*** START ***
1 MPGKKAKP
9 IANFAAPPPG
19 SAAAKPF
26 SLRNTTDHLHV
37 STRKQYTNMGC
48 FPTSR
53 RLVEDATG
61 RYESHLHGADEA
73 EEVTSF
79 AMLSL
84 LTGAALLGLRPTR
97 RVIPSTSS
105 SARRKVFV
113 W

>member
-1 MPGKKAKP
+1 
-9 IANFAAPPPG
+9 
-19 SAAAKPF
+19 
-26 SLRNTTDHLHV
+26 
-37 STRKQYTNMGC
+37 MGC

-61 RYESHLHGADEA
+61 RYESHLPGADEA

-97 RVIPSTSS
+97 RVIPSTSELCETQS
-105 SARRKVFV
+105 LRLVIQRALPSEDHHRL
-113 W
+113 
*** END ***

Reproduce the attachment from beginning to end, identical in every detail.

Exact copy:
1 MPGKKAKP
9 IANFAAPPPG
19 SAAAKPF
26 SLRNTTDHLHV
37 STRKQYTNMGC
48 FPTSR
53 RLVEDATG
61 RYESHLHGADEA
73 EEVTSF
79 AMLSL
84 LTGAALLGLRPTR
97 RVIPSTSS
105 SARRKVFV
113 W

>member
-1 MPGKKAKP
+1 
-9 IANFAAPPPG
+9 
-19 SAAAKPF
+19 
-26 SLRNTTDHLHV
+26 
-37 STRKQYTNMGC
+37 MGC

-61 RYESHLHGADEA
+61 RYESHLPGADEA

-97 RVIPSTSS
+97 RVIPSTSELCETQS
-105 SARRKVFV
+105 LRLVIQRALPSEDHHRL
-113 W
+113 